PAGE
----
A scene with Ben Stiller as the director of one of Harry's low-budget B-movies was cut from the film because it didn't suit the flow of it. Even though Barry Sonnenfeld thought it was funny (maybe the funniest scene in the movie) it did nothing to advance the plot so it had to go.
Gene Hackman turned down Get Shorty (1995) at first because he doesn't usually do comedies. Barry Sonnenfeld said that's exactly the attitude he wanted from him on set. Play it straight and let the audience decide if it's funny.
MGM didn't want to extensively use Elmore Leonard-inspired dialogue in the film, and pushed Barry Sonnenfeld and Scott Frank to make many passages more generic than the book's, but once John Travolta signed on to the film he successfully pressured the studio to leave Frank's original draft (which had a lot of colorful dialogue) intact for filming. A specific example of this end result came during the sequence where Chili Palmer goes to retrieve his coat from Bones.
When people in West Hollywood first saw the billboard with Danny DeVito dressed up as Napoléon Bonaparte credited with Martin Weir's name, they thought it was a real one and DeVito might have changed his name. The film crew had to explain to residents it was just a prop in DeVito's latest movie.
Barry Sonnenfeld was very eager to work with Danny DeVito on Get Shorty (1995). Eventually DeVito bought the book, and although he hadn't finished reading it, he said he got it. He wasn't referring to the novel. He was referring to the film rights.
When Rene Russo first met with Barry Sonnenfeld and Danny DeVito at a restaurant, she had an allergic reaction to the sesame in her tuna sandwich. She broke out in hives and had to go the doctor, sure she hadn't got the part. Sonnenfeld felt sympathy pains for her, and assured her the role was hers.
At approximately 1:19:40, a newspaper article is momentarily shown on screen with the headline: "Horror Film Producer Questioned in Shooting". Although shown too quickly to read without pausing the scene, the second paragraph of the article reads, "At a morning press briefing, LAPD Sergeant Edward Randall disclosed that Wingate, owner of a Los Angeles Limousine Fleet and a sometime investor in Zimm's films was shot five times. Four wounds were in the chest area, a fifth in one of his feet. Sergeant Randall refused to disclose which foot."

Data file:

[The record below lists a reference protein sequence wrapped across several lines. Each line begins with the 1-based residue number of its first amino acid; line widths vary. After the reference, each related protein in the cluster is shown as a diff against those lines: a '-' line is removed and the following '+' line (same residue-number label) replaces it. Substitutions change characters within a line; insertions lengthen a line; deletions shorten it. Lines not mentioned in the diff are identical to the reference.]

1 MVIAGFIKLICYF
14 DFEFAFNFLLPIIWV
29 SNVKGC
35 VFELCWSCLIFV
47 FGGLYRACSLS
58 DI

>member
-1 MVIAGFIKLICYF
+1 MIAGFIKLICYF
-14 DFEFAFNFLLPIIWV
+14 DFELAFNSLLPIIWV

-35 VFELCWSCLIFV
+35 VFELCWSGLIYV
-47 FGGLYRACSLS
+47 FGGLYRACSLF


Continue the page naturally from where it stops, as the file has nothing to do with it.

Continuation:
'Harvey Keitel' plays himself as Dennis Farina's character in the film-within-a-film. Both men played the role of Jack Crawford in the film adaptations of Thomas Harris' novel "Red Dragon" (Farina in Manhunter (1986), Keitel in Red Dragon (2002)).
Almost every one of the magazine covers on the rack behind Chili Palmer at the airport have Martin Weir (Danny DeVito) on the cover. Even the issue of Playboy lists an interview with Martin Weir on its cover.
The original scene with Penny Marshall's cameo had her getting into her car and driving off when the shoot was finished; but the actress hadn't driven a car in many years so it was changed that her assistant drives her off.
Even though he turned down the Chili Palmer role, Michael Keaton did another film based on an Elmore Leonard novel Rum Punch. The movie was Jackie Brown (1997) and the role was ATF agent Ray Nicolette which was originally made for John Travolta due to the fact that Tarantino was directing and that he worked with him before on Pulp Fiction (1994). Travolta turned it down due to Face/Off (1997) and Keaton got the part.
Harvey Keitel plays himself filming a movie where he portrays Ray Barbone, a man who is set up by Chili Palmer to get arrested. In the Get Shorty sequel, Be Cool, Harvey Keitel plays the character Nick Carr, who is similarly set up by Chili Palmer to get arrested.
Both Dennis Farina (Ray 'Bones' Barboni) and Alex Rocco who plays his boss (Jimmy Capp) share a scene together and share a birthday together as well. What makes this extra special is that both actors are one of few people in the business who share their birthday on the 29th of February. The only extra day in a year that comes once every four years known as a Leap year.
Gene Hackman and Danny DeVito had both previously played DC Comics villains. Hackman as Lex Luthor in Superman (1978), Superman II (1980), and Superman IV: The Quest for Peace (1987) and DeVito as the Penguin/Oswald Cobblepot in Batman Returns (1992).
When Get Shorty received its terrestrial premiere in 1999, Radio Times's Adrian Turner reviewed it as Film of the Week. Among what Turner wrote in his review was, "Released in the wake of Pulp Fiction, Get Shorty was an attempt to cash in on the success of Quentin Tarantino. Hence the plot is almost nonexistent. Indeed it seems to be little more than a series of vignettes, as director Barry Sonnenfeld's mordant sense of humour makes light of the violence. But unlike Tarantino he doesn't let it run on forever; there are no sliced ears or bloodbaths here". John Travolta also starred in Pulp Fiction (1994), written and directed by Tarantino.
Quentin Tarantino had been going to direct a prequel to Reservoir Dogs (1992) and Pulp Fiction (1994), called The Vega Brothers. Michael Madsen played Mr. Blonde (Vic Vega) in Reservoir Dogs and John Travolta played Vincent Vega in Pulp Fiction. Madsen and Travolta became too old to reprise their iconic roles, so Tarantino abandoned the project. Gene Hackman has co-starred with "The Vega Brothers". Hackman with Madsen in Wyatt Earp (1994) - incidentally Madsen turned down being Vincent Vega to be in Wyatt Earp - and Hackman with Travolta in Get Shorty (1995).
The trivia item below may give away important plot points.
As a nod to his short but memorable role in The Godfather, Jimmy Capp (Ray Bones' boss) as played by Alex Rocco is first and only seen in this film receiving a body massage in a similar manner as the character he played of Moe Green in his final scene in The Godfather before he is assassinated.